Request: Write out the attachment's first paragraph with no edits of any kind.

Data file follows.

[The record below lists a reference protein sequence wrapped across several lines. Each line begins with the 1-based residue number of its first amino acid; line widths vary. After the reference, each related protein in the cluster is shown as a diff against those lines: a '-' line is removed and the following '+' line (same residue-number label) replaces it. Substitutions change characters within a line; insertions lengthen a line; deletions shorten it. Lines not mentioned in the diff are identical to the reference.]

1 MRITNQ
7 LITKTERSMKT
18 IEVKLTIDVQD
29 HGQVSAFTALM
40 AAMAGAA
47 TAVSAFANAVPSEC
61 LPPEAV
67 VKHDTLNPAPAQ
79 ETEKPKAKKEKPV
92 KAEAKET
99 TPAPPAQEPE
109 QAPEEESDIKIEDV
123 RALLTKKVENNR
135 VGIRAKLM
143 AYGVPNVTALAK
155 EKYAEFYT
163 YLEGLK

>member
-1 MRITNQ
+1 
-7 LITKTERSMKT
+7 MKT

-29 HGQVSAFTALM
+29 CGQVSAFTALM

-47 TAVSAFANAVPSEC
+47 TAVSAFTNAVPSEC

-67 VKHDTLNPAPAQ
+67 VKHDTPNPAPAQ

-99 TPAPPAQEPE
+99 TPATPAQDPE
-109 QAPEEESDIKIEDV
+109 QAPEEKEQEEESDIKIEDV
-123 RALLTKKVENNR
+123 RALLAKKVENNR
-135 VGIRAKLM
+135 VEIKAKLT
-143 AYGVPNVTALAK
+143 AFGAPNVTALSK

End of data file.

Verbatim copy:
[The record below lists a reference protein sequence wrapped across several lines. Each line begins with the 1-based residue number of its first amino acid; line widths vary. After the reference, each related protein in the cluster is shown as a diff against those lines: a '-' line is removed and the following '+' line (same residue-number label) replaces it. Substitutions change characters within a line; insertions lengthen a line; deletions shorten it. Lines not mentioned in the diff are identical to the reference.]